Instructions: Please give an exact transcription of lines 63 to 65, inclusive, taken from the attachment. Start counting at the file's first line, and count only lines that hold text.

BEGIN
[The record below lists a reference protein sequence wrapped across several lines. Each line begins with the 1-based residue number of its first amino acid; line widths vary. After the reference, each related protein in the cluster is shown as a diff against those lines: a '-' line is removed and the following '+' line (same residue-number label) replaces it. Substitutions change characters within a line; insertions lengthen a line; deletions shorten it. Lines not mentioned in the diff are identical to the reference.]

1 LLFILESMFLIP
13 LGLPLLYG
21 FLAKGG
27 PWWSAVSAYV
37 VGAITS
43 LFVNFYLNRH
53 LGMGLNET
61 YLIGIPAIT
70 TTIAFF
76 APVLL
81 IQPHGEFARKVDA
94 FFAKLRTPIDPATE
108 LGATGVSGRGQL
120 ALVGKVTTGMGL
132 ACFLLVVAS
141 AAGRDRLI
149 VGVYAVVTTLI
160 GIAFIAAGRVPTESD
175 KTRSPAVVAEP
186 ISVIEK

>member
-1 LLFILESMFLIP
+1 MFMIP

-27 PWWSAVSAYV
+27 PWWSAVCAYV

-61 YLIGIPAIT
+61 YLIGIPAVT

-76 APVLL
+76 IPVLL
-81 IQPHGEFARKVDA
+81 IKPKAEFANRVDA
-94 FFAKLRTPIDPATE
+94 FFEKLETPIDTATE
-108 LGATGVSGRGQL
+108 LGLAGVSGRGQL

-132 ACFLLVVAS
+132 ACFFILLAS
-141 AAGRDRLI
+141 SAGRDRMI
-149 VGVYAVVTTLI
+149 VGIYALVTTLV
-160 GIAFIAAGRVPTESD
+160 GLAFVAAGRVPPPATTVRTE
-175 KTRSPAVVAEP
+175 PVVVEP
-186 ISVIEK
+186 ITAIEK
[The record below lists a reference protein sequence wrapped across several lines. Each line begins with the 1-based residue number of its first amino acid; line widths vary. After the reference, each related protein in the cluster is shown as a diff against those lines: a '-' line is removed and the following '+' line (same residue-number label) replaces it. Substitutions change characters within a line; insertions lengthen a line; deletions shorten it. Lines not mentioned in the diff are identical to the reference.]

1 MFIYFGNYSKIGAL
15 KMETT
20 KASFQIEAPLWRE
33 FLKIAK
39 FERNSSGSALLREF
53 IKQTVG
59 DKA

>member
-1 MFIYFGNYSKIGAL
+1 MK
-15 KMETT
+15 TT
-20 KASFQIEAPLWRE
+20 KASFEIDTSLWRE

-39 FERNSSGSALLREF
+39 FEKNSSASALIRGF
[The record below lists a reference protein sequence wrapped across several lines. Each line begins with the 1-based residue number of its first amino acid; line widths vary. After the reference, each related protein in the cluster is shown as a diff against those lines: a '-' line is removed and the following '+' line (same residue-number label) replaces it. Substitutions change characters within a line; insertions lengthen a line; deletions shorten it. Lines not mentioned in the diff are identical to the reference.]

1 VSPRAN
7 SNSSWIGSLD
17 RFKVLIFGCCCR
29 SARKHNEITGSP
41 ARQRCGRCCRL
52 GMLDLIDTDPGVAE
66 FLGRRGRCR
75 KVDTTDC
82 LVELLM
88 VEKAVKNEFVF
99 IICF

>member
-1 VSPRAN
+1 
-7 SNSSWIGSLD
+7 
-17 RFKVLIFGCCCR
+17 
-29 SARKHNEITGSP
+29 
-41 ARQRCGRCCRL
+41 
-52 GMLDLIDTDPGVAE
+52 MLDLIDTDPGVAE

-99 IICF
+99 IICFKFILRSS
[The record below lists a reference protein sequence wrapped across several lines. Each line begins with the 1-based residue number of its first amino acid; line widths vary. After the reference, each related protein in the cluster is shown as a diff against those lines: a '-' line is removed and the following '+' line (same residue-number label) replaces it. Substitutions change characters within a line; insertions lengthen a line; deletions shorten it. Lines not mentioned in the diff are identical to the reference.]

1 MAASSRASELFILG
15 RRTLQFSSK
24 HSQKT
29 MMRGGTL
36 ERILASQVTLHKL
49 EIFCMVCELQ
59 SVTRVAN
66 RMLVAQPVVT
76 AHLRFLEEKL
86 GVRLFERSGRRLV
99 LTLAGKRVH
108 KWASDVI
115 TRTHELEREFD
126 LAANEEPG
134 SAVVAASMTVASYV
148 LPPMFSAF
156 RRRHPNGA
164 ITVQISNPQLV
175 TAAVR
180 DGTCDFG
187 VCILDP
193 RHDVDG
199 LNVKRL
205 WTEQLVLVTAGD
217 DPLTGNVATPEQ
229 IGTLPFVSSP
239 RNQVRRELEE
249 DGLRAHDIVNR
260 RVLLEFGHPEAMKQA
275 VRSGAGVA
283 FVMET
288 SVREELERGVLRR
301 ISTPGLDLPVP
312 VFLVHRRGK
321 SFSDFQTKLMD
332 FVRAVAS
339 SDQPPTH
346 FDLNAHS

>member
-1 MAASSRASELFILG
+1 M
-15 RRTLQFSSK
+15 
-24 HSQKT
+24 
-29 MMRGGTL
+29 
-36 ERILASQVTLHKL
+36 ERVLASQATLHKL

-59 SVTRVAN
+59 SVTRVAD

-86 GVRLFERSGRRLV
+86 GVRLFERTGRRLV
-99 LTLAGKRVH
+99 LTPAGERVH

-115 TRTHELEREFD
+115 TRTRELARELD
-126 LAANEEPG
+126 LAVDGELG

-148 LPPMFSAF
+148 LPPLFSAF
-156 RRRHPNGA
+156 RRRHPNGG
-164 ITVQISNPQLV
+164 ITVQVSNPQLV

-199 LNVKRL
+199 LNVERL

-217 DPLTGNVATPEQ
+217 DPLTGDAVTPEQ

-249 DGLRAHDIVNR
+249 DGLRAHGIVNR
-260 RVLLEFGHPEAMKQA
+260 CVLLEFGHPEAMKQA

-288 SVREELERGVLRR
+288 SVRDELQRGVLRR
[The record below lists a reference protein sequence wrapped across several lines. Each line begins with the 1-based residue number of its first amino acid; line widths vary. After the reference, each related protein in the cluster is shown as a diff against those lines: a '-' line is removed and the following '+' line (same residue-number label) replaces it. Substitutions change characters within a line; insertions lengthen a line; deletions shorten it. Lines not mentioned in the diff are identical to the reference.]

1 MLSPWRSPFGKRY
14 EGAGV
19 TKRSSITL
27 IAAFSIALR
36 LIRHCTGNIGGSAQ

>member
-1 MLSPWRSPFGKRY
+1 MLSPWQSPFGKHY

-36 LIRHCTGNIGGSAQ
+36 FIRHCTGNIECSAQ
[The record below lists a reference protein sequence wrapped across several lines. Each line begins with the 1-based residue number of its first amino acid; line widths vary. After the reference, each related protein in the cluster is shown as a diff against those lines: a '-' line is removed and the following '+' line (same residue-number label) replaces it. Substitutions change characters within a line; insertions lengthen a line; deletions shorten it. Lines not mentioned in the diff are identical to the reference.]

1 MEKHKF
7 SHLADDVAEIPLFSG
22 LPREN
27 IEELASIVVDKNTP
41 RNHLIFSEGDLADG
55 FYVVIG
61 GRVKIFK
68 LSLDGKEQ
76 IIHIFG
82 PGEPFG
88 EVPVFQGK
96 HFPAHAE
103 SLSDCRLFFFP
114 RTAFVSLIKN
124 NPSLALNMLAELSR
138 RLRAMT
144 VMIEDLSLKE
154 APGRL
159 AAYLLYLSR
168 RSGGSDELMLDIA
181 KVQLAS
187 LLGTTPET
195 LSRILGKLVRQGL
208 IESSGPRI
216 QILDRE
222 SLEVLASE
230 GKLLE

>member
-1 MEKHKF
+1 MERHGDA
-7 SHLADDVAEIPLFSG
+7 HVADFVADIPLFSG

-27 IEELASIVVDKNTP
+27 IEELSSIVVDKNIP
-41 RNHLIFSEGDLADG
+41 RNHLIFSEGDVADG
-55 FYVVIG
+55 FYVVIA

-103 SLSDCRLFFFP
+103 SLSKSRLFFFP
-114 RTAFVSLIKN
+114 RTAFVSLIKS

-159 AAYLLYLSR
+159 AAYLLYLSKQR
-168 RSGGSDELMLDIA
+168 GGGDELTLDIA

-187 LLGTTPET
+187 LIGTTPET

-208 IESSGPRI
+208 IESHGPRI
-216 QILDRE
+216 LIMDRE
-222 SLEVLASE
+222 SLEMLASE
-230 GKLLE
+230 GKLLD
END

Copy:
+20 KASFEIDTSLWRE

-39 FERNSSGSALLREF
+39 FEKNSSASALIRGF